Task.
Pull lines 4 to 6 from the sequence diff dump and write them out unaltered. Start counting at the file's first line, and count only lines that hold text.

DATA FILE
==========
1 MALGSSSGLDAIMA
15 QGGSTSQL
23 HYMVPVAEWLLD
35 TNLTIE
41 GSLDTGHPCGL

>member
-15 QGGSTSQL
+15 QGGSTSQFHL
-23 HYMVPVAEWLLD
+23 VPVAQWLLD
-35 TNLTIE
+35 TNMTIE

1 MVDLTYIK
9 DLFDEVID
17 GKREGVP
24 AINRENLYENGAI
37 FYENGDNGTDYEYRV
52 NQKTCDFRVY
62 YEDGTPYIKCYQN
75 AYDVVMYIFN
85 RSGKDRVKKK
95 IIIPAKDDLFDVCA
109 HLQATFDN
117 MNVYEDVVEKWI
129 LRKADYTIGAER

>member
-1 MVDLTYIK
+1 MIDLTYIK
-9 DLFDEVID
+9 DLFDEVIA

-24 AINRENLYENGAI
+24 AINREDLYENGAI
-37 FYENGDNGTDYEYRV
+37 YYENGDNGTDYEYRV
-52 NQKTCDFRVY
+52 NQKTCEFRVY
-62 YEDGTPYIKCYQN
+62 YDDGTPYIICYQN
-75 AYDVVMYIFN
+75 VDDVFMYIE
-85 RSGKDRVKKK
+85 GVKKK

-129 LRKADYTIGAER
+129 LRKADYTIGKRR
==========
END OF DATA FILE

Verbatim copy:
35 TNLTIE
41 GSLDTGHPCGL

>member